Canon 1Ds Mark II« » 6.1 in 6.2 in 3.1 in 42.9 oz 1200 Y Sep 2004 7,999- i Canon 1Ds Mark II
Nikon D2Xs« » 6.2 in 5.9 in 3.4 in 44.2 oz 3800 Y Jun 2006 4,699- i Nikon D2Xs
Olympus E-M1 II« » 5.3 in 3.6 in 2.6 in 20.2 oz 440 Y Sep 2016 1,999 i i Olympus E-M1 II
Olympus PEN-F« » 4.9 in 2.8 in 1.5 in 15.1 oz 330 n Jan 2016 1,199 i i Olympus PEN-F
Olympus E-M5 II« » 4.9 in 3.3 in 1.8 in 16.5 oz 310 Y Feb 2015 1,099 i i Olympus E-M5 II
Olympus E-P5« » 4.8 in 2.7 in 1.5 in 14.8 oz 330 n May 2013 999- i Olympus E-P5
Olympus E-M5« » 4.8 in 3.5 in 1.7 in 15.0 oz 360 Y Feb 2012 1,299- i Olympus E-M5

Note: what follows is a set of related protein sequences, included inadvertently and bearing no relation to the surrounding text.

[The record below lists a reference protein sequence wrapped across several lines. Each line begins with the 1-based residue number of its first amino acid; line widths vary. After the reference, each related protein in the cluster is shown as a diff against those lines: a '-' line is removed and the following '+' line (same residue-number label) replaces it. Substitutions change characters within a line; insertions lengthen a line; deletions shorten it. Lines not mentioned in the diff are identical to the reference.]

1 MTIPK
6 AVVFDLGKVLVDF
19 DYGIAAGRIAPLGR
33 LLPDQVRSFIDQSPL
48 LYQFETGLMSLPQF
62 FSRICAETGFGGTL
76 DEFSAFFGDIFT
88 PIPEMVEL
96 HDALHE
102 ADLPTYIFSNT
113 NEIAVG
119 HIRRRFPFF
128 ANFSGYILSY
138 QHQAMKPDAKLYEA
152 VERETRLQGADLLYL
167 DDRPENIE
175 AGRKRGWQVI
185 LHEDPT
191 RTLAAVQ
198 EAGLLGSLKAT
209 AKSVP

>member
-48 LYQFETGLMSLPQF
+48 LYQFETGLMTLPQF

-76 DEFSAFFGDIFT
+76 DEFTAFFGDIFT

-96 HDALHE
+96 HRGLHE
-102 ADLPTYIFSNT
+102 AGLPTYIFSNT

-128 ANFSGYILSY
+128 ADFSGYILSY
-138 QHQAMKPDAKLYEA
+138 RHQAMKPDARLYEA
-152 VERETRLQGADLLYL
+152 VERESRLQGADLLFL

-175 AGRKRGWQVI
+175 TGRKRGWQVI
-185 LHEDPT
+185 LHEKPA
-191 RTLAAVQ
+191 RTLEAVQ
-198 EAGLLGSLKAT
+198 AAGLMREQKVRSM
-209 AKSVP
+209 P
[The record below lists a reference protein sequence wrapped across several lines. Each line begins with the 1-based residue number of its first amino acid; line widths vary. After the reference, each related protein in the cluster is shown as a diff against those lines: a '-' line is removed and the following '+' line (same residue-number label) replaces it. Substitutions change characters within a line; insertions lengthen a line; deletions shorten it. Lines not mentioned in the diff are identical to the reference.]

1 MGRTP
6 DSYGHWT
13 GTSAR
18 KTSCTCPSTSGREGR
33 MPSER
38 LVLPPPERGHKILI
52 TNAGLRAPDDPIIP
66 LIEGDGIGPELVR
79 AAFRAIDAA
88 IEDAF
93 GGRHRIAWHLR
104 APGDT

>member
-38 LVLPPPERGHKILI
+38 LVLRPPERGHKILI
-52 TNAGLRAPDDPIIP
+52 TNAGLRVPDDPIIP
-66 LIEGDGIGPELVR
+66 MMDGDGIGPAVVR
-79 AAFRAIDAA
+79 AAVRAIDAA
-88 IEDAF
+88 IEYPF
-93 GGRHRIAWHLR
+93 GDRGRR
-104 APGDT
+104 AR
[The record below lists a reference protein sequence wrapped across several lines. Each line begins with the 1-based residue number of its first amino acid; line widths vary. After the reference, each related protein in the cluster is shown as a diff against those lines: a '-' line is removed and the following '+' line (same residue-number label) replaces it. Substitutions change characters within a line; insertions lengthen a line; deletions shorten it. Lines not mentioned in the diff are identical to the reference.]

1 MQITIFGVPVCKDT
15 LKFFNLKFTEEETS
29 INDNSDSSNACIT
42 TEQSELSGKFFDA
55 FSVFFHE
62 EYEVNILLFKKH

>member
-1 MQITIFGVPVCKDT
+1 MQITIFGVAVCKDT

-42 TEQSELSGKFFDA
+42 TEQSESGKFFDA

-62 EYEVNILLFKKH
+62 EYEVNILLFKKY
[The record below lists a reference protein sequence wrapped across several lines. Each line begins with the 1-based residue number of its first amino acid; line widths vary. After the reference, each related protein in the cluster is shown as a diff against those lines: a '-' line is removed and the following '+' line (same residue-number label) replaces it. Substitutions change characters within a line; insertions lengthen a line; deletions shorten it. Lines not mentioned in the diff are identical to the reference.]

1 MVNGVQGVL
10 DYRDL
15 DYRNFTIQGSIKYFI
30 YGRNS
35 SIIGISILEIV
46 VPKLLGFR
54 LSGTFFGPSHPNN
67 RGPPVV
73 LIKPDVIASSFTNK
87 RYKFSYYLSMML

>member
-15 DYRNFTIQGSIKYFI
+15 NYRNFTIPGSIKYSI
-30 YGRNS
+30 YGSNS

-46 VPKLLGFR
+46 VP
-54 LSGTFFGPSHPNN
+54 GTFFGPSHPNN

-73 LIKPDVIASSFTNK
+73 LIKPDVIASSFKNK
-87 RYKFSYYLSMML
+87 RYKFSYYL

The price is, of course, an important factor in any camera decision. The retail prices at the time of the camera’s release place the model in the market relative to other models in the producer’s line-up and the competition. The E-M1 was launched at a markedly lower price (by 84 percent) than the 1Ds, which puts it into a different market segment. Normally, street prices remain initially close to the MSRP, but after a couple of months, the first discounts appear. Later in the product cycle and, in particular, when the replacement model is about to appear, further discounting and stock clearance sales often push the camera price considerably down. Then, after the new model is out, very good deals can frequently be found on the pre-owned market.

 

Sensor comparison: Canon 1Ds vs Olympus E-M1